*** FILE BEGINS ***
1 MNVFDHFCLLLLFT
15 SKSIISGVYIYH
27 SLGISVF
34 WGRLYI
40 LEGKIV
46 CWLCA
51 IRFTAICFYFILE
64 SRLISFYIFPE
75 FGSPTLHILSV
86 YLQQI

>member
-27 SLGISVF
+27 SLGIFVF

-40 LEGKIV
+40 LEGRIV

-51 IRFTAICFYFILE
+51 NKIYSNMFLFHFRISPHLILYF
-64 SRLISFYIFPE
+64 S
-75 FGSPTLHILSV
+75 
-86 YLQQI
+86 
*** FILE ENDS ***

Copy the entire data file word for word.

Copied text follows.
1 MNVFDHFCLLLLFT
15 SKSIISGVYIYH
27 SLGISVF
34 WGRLYI
40 LEGKIV
46 CWLCA
51 IRFTAICFYFILE
64 SRLISFYIFPE
75 FGSPTLHILSV
86 YLQQI

>member
-27 SLGISVF
+27 SLGIFVF

-40 LEGKIV
+40 LEGRIV

-51 IRFTAICFYFILE
+51 NKIYSNMFLFHFRISPHLILYF
-64 SRLISFYIFPE
+64 S
-75 FGSPTLHILSV
+75 
-86 YLQQI
+86 